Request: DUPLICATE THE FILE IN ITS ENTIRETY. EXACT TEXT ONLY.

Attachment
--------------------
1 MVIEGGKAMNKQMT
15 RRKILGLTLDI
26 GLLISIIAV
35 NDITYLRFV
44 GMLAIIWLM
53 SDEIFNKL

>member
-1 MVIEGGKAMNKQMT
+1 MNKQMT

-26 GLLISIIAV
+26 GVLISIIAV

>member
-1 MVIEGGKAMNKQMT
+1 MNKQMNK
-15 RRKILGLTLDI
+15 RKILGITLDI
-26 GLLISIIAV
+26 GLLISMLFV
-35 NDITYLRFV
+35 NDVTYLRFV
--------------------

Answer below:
1 MVIEGGKAMNKQMT
15 RRKILGLTLDI
26 GLLISIIAV
35 NDITYLRFV
44 GMLAIIWLM
53 SDEIFNKL

>member
-1 MVIEGGKAMNKQMT
+1 MNKQMT

-26 GLLISIIAV
+26 GVLISIIAV

>member
-1 MVIEGGKAMNKQMT
+1 MNKQMNK
-15 RRKILGLTLDI
+15 RKILGITLDI
-26 GLLISIIAV
+26 GLLISMLFV
-35 NDITYLRFV
+35 NDVTYLRFV